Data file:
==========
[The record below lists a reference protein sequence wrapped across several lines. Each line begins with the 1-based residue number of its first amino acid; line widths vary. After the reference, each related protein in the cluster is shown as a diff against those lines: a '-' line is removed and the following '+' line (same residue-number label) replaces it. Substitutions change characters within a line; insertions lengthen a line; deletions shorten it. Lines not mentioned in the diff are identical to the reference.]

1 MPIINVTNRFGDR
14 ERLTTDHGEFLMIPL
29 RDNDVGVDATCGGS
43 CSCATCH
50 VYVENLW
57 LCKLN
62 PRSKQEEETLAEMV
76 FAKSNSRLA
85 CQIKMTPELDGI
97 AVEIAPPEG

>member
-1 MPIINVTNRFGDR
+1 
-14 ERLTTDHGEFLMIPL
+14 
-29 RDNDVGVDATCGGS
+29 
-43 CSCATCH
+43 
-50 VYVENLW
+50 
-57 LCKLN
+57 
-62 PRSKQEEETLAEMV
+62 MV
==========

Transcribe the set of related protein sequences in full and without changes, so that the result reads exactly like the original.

[The record below lists a reference protein sequence wrapped across several lines. Each line begins with the 1-based residue number of its first amino acid; line widths vary. After the reference, each related protein in the cluster is shown as a diff against those lines: a '-' line is removed and the following '+' line (same residue-number label) replaces it. Substitutions change characters within a line; insertions lengthen a line; deletions shorten it. Lines not mentioned in the diff are identical to the reference.]

1 MPIINVTNRFGDR
14 ERLTTDHGEFLMIPL
29 RDNDVGVDATCGGS
43 CSCATCH
50 VYVENLW
57 LCKLN
62 PRSKQEEETLAEMV
76 FAKSNSRLA
85 CQIKMTPELDGI
97 AVEIAPPEG

>member
-1 MPIINVTNRFGDR
+1 
-14 ERLTTDHGEFLMIPL
+14 
-29 RDNDVGVDATCGGS
+29 
-43 CSCATCH
+43 
-50 VYVENLW
+50 
-57 LCKLN
+57 
-62 PRSKQEEETLAEMV
+62 MV